He author developed logotherapy, his model of psychotherapy, based on his profound personal experience. This method is based on the principles that ‘human life, under any circumstances, never ceases to have meaning’, and ‘the hopelessness of our struggle did not detract from its dignity and its meaning’. Logotherapy is based on the fundamental principle that ‘the striving to find a meaning in one’s life is the primary motivational force in man’ (pages 90 and 104). He presented many excellent cases studies of how the technique works in practice. He passionately argued that the principles of logotherapy can redress the existential vacuum that is plaguing man and sweeping the twentieth century, a situation which he said is responsible for various maladies afflicting man, from depression to suicide, from aggression to addiction, from rampant sexual libido to the unhealthy pursuit of wealth and power. The author characterises this desolate state of man’s affairs, worse today than when he wrote the book, as a situation in which ‘no instinct tells him what he has to do, and no tradition tells him what he ought to do’ (pages 111-113).
The book covers a surprisingly diverse range of subjects. For example, it discussed psychological concepts relevant to deprivation such as the delusion of reprieve from death (page 23), the regression to primitive mental states (page 40), and the depersonalization that follows liberation (page 95). The author reviewed topics such as cultural hibernation (page 45), psychological hygiene (page 97), self-actualization (page 114), paradoxical intention (pages 126-127), collective guilt (page 150), achievement orientation (page 152), nihilism and learned meaninglessness (page 152).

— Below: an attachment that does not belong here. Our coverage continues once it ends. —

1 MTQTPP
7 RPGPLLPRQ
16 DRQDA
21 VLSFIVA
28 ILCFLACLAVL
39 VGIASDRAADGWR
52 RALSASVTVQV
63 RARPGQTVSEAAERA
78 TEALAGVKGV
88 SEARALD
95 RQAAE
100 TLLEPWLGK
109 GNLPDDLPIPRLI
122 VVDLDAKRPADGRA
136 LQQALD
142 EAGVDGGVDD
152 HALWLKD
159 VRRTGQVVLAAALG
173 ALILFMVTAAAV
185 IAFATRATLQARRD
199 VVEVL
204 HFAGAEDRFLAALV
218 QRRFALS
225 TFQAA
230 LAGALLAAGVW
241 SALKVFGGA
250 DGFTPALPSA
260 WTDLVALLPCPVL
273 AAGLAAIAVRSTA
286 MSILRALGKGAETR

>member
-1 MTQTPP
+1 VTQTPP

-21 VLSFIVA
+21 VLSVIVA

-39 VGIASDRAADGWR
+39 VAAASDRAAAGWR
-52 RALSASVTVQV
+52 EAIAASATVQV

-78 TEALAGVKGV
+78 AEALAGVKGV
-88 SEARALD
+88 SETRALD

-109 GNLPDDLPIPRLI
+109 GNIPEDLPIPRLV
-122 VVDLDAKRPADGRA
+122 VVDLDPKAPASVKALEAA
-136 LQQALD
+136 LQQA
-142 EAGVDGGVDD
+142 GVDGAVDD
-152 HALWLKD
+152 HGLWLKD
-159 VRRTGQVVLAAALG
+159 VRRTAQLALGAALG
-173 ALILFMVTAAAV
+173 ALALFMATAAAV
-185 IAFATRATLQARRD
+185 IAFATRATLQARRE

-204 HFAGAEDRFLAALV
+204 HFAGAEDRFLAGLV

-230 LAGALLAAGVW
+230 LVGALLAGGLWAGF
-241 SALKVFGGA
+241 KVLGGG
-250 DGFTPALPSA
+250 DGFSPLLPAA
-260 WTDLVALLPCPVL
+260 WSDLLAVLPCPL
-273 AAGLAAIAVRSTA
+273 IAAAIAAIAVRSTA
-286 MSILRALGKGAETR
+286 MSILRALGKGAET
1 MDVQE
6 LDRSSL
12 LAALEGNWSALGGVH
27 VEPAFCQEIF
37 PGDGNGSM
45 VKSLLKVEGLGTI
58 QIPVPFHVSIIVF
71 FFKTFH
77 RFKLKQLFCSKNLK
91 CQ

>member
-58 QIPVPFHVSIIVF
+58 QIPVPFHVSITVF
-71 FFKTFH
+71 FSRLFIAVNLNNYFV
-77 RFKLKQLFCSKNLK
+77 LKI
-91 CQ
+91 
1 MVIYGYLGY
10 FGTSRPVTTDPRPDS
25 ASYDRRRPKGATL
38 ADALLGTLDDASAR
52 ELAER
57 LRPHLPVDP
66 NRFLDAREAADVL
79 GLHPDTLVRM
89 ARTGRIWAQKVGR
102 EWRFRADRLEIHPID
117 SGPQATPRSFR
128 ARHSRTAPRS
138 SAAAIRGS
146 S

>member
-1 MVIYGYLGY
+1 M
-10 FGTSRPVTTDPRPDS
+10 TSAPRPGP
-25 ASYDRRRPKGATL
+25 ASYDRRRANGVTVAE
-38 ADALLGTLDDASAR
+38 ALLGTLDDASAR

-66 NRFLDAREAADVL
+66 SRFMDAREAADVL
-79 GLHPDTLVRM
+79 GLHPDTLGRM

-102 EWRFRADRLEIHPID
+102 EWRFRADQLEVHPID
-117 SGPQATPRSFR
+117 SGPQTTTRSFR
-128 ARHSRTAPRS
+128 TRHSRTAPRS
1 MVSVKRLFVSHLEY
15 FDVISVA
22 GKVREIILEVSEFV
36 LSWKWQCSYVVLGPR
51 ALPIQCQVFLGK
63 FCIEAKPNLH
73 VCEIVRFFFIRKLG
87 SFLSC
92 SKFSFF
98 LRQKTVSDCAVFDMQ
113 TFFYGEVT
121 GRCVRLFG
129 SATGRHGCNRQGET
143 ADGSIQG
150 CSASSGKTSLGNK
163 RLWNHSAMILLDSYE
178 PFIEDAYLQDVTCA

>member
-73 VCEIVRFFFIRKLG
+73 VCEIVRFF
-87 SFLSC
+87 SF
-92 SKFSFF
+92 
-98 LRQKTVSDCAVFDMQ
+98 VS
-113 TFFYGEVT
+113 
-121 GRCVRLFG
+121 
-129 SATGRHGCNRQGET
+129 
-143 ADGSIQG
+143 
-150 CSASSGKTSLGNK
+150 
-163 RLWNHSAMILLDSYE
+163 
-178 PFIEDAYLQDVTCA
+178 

The author’s profession as a neurologist and psychologist no doubt enabled him to derive profound meanings from what is doubtlessly horrendous suffering in awful circumstances. It is an excellent book although the second part was rather repetitive and threatened to detract from the excellent first part. The author’s keen observational skill was evident throughout the book, and this facilitated the deep insights he gained into human behaviour, and the profound lessons he imparted on how best to comport oneself when faced with the most distressful of circumstances. The book lists attitudes and skills which are essential to maintaining a reasonable degree of tranquility, dignity, and humanity throughout times of adversity. These lessons are critical to healthcare where patients frequently search for meaning behind their painful, chronic or terminal illnesses.
Suffering is the currency of medicine, and the task of relieving it falls on health care providers. This book brings a deep perspective to suffering, drawing meaning that patients and their doctors may learn from. An appreciation of the meaning in suffering will no doubt alleviate the internal conflicts that plague patients with chronic and terminal illnesses. It is an excellent book and I highly recommend it to all doctors.
Publisher, Place, Year: Rider Books, London, 1959
Number of Chapters: 3
Number of Pages: 154